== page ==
Sunday, November 18, 2012

Consensus Challenges: Knowing When to Labor & When to Let Go

This is the continuation of a blog series started June 7 in which I'm addressing a number of issues in consensus. Today's topic is Knowing When to Labor & When to Let Go.

When do you know enough to act? [posted June 7]
II. Closing the deal [posted June 10]
III. Wordsmithing in plenary [posted June 16]
IV. Redirecting competition [posted June 23]
V. Bridging disparate views [posted July 5]
VI. Harvesting partial product [posted July 20]
VII. When to be formal [posted July 29]
VIII. Harnessing brainstorms [posted Aug 10]
IX. Coping with blocking energy [posted Aug 19]
X. Defining respect [posted Sept 3]
XI. Balancing voices [posted Sept 18 & Sept 30]

XII. Knowing when to accelerate and when to brake [Posted Oct 27]
XIII. Knowing when to labor and when to let go
XIV. Accountability

• • •
Sometimes work on an issue gets stalled and it's not clear whether to stay the course or lay it down. Today's examination is about how to discern which course seems wiser.

Here are questions you might reasonably ask, in the hopes that the answers will cut through the fog. While there's a great deal of subjective assessment in answering these questions, they're still better than relying on tea leaves, chicken entrails, or ouija boards.

A. How Close to the Finish Line Are You? 
If the end is in sight, the answer favors laboring on—both because you already have a lot invested in achieving the progress to date, and because not so much remains. If you've lost momentum near the starting gate, however, then the answer favors laying it down.

B. How Entrenched Are the People Who Aren't Budging?
The stuckness you're experiencing on this issue translates into individuals holding firmly to positions. If the people holding those positions see them as hard wired to core beliefs, it may be the very devil to get movement. If, however, the positions are more a representation of unresolved irritation with people on the over side of the aisle, then there's more reason to hope that laboring might yet be productive.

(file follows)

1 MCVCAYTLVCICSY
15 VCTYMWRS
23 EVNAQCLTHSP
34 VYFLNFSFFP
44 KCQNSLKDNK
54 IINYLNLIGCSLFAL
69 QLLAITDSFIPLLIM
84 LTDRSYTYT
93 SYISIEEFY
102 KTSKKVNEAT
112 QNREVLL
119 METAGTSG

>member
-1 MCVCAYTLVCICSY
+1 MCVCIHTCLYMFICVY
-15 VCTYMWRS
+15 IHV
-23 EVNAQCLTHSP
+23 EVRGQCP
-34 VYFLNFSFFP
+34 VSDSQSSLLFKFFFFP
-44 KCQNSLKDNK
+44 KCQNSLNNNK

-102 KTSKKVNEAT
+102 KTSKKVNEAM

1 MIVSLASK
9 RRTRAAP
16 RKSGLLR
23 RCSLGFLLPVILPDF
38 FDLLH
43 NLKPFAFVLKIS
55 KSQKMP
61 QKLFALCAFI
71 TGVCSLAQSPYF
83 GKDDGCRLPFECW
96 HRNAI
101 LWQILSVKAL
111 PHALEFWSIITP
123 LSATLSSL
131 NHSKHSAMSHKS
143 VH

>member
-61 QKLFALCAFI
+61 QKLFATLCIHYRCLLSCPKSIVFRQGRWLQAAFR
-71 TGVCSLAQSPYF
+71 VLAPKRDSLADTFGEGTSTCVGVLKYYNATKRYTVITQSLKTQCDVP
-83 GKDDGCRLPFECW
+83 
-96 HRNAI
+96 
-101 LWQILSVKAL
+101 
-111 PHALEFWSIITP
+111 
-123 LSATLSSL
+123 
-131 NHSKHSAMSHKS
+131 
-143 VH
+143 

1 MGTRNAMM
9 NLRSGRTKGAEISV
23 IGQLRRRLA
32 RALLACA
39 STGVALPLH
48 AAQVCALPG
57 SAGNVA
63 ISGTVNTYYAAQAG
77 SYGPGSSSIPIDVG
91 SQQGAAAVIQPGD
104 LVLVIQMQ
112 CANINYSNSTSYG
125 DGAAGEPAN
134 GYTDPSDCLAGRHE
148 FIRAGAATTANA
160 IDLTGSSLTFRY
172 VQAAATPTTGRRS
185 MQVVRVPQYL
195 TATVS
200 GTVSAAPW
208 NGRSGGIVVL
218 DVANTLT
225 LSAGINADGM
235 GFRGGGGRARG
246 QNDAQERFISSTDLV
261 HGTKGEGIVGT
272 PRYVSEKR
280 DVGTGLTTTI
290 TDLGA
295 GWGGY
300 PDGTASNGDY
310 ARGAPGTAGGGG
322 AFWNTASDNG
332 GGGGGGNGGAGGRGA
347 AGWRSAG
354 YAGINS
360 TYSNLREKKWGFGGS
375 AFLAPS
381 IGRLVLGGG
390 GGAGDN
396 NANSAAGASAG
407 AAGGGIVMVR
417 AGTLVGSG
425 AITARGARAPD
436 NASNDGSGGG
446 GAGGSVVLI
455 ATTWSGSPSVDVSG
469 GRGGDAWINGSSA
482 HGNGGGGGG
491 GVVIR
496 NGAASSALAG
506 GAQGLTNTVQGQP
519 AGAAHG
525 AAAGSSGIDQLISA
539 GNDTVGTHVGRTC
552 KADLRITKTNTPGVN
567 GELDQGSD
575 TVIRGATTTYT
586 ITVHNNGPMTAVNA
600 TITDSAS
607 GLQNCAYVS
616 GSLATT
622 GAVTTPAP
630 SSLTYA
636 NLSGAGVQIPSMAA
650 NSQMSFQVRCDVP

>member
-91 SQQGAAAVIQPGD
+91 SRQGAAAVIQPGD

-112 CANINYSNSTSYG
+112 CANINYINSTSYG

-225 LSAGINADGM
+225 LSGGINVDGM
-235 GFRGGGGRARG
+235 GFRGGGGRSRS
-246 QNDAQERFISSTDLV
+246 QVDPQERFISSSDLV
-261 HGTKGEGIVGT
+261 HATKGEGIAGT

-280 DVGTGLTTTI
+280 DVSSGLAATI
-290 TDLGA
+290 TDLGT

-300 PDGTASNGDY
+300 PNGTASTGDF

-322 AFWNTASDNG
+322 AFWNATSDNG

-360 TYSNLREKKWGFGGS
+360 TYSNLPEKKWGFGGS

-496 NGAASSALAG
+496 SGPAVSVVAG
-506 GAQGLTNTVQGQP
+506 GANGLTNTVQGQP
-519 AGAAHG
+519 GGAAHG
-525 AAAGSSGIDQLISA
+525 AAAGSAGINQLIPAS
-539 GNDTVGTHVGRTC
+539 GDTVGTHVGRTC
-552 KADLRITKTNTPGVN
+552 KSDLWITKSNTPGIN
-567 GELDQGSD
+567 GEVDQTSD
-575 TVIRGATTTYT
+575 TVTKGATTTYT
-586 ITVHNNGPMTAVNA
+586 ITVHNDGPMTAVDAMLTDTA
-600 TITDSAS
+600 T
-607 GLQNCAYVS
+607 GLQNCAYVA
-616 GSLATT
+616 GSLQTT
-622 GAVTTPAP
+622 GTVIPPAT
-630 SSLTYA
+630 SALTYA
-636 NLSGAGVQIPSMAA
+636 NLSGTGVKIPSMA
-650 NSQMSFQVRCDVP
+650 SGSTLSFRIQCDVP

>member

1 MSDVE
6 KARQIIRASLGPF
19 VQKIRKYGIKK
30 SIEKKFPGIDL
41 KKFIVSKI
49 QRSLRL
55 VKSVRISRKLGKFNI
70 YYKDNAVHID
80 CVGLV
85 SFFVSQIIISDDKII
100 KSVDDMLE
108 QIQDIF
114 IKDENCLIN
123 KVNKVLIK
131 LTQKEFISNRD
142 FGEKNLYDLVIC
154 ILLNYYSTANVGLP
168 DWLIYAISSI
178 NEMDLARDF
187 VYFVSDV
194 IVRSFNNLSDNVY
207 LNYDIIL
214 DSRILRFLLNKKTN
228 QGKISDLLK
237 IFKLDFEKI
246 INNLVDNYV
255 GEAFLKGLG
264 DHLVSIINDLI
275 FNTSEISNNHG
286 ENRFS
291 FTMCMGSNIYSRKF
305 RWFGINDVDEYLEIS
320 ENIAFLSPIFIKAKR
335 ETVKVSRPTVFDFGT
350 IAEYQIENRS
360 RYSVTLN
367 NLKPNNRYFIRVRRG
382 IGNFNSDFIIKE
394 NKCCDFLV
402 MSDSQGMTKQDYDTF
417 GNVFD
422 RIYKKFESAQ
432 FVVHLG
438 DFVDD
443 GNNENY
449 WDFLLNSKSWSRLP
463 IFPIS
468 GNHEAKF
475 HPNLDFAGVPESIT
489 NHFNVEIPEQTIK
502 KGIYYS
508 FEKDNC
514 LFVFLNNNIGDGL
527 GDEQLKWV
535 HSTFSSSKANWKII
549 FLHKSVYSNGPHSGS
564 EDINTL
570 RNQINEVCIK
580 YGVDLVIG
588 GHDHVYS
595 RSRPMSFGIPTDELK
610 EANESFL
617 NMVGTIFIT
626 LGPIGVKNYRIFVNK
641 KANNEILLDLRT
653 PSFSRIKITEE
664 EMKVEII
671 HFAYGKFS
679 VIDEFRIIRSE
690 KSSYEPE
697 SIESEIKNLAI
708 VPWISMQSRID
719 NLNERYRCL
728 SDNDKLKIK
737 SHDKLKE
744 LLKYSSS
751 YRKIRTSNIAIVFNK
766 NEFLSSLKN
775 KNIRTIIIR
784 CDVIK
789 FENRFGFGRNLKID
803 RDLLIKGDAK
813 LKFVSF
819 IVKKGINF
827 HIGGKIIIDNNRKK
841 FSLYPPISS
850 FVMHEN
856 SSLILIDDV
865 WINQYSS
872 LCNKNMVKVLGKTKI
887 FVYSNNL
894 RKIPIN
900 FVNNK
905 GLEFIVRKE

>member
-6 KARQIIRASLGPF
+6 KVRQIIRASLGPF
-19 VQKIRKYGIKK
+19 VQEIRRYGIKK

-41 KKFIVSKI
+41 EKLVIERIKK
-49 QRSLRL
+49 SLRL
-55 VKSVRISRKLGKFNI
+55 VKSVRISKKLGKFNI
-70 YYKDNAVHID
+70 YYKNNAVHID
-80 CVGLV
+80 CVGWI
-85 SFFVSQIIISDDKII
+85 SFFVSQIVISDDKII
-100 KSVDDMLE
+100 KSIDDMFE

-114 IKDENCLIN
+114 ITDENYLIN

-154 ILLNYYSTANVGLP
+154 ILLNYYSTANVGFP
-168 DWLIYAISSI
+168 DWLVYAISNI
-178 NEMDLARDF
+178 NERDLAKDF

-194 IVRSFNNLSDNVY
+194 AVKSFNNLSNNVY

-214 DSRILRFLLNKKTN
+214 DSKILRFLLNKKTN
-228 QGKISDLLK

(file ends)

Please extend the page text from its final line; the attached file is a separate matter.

C. How Urgent Is Forward Progress?
Sometimes there's a deadline looming or an opportunity available in a defined window and it's unacceptably costly to delay. If that obtains, the answer favors more laboring. 

D. What Is the Cost of No Action Relative to the Cost of Pushing?
This question is related to the prior one, yet different in that you're estimating what the group may have to pay (in dollars, time, and energy) with either choice and than comparing price tags.

E. What New Approach Might You Try That Would Inject Hope of Breaking the Logjam?
If you're leaning toward laboring, it will help morale if you have an idea or two about how to get at the issue through a fresh approach. Do you have one?

F. Is There Any New Information Available That Might Shed New Light?
Whenever a group decides it's ready to start developing proposals there's the implication that you know enough to make a decision. While that may be an accurate assessment, the truth is that you never know everything. Maybe a search for additional information will provide an insight that can break open the stalemate.

G. Is There the Time and Psychic Energy Needed to Labor Successfully?
The decision to continue laboring is not made in a vacuum—it commits the life force of real people. Is there enough gas in the tank to get you to finish line? If not, maybe laying it down is a better strategic choice.

H. What Is the Fatigue Factor in the Group; How Badly Do They Need a Break?
How drained is the group as a consequence of the work to date not having been enough to resolve the issue? If the group is exhausted, it's not likely that they'll greet a decision to stay the course with enthusiasm.

I. How Many Concerns Need to Be Resolved in Order to Pass a Proposal?
This is another angle on Point A. When looked at through this lens though, you're conducting a census of how many questions remain to be resolved—essentially, the more the scarier. It's much more daunting to be facing four different concerns than four people with the same concern.


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